How I Felt Last Days of Drinking

How I Felt Last Days of Drinking

How I felt the last days of drinking after 19 years of drinking – 16 of those years were hardcore, and the last four years probably getting drunk twice a day, and I stopped eating. 

How I Felt Last Days of Drinking

So, the last few weeks of drinking, I basically had no friends. I had one guy who I drank with who was homeless and they called him “animal”. He had greasy hair and he grunted. 

He was pretty much homeless, and that was the only person I could get along with, to drink with, and it was pretty bad. All my old friends were long gone. 

My parents weren’t visiting me anymore. I had beer cans all over my house, and all over in my car. I was drinking and driving. I was a caregiver, so that’s ironic – that I’m trying to care for somebody when I couldn’t even care for myself. 

I worked two days a week, and it was overnight, and I could drink at work. That’s probably why the only reason I kept that job. And it was pretty bad. 

I stopped showering, I stopped clipping my nails and brushing my teeth. 

I just hung out in a quiet dark room, I couldn’t even listen to music anymore, it was just irritating. I had no dopamine left in my brain to feel good about anything. 

I only drink just to feel somewhat normal without feeling the shakes and the withdrawals of coming off of alcohol. 

And I was demoralized. I was getting blacked out every night. I didn’t know what I did past six o’clock in the afternoon. I did not know what I did at night, every single night was a blackout. 

I pissed my bed. I got so drunk that I wet my bed every single night. I didn’t even put the bed sheets on my bed anymore. There was no reason to because I would wet them. 

My place stunk like old beer and old cigarettes. My car stunk like old beer and old cigarettes, and the friends that I used to have would come over and tell me that I was going to die within a year. 

I had no idea what I was doing with my life at that point, it didn’t matter. All I cared about was beer, how much beer did I have in the fridge, that’s all that mattered. Where am I going to get my next beer, how am I gonna get a six pack today.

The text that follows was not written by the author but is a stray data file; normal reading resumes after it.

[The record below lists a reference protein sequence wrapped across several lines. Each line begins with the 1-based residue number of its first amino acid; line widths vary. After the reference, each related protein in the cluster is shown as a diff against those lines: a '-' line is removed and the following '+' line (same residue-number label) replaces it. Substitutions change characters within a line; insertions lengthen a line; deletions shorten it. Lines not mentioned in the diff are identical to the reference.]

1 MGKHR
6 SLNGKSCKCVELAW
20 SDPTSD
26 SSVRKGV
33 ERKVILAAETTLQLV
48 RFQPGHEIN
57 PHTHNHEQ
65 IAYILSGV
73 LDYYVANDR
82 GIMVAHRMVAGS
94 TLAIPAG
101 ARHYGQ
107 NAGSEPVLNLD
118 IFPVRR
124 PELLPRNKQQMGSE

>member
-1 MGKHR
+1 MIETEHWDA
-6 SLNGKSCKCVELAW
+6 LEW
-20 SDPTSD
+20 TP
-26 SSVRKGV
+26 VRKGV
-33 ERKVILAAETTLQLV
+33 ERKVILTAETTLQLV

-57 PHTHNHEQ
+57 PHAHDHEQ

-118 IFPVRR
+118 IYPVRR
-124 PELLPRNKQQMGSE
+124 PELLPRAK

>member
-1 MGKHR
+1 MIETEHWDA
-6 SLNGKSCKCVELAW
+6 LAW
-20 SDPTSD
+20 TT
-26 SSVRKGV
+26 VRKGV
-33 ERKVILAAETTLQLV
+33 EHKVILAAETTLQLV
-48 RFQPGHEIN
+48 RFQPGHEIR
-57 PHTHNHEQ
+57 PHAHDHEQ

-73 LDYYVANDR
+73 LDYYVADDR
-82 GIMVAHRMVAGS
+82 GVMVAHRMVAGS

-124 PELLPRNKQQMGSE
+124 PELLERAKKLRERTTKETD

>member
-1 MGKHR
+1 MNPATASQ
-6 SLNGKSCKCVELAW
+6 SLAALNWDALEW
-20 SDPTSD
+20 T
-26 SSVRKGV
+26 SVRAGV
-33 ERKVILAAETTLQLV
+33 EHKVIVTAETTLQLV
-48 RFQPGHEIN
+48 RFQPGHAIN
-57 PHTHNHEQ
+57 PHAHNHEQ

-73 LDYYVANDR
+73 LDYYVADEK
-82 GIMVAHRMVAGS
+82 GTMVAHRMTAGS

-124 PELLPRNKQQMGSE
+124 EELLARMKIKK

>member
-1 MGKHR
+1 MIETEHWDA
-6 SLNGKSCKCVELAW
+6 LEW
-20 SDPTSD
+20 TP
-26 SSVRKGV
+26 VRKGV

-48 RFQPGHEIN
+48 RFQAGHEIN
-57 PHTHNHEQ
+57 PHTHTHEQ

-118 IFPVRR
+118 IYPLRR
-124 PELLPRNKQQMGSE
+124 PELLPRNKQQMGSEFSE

Then, since I didn’t have a lot of money, I stopped eating, because I didn’t want to ruin my buzz. I didn’t want to drink, get drunk and then have something to eat, because it would ruin my buzz, so I stopped eating food. 

So now I can’t think, I can’t see clearly, things are fuzzy. It feels like my head is a hot air balloon. And I know I have to eat so I try to eat yogurt and 20 minutes later I vomit it back up. 

I can’t hold down food. I’m literally dying even though I have a huge beer belly and I’m 215 pounds. I am starving to death. My brain is shutting down while I’m standing up. I’m almost falling over, because I’m blacking out while standing up. 

My brain turned off while I was talking to my caregiver replacement. He’s like, are you okay? He’s like, I smell beer on your breath. You can’t do this anymore. 

My parents were worried, and I was crying every other day. I was just depressed. I didn’t know what was wrong. I was so lonely I created imaginary friends. I was hallucinating. I was seeing things. 

I was home alone most of the time, no one came over. If I drove I was drinking and driving. I would get drunk twice a day, when I’d wake up in the morning I would try to have a beer, and I would puke it all over the floor and then I would try to get the second one down. Then I would drink eight more, then pass out by 3pm. 

Then I’d wake up before dinner and do it all over again. I was getting drunk twice a day. I didn’t remember what I did every single night. That was my life for a few months towards the end. 

It doesn’t ever get better. If you’re an alcoholic, it’s going to progress, there’s only three options: death insanity or prison.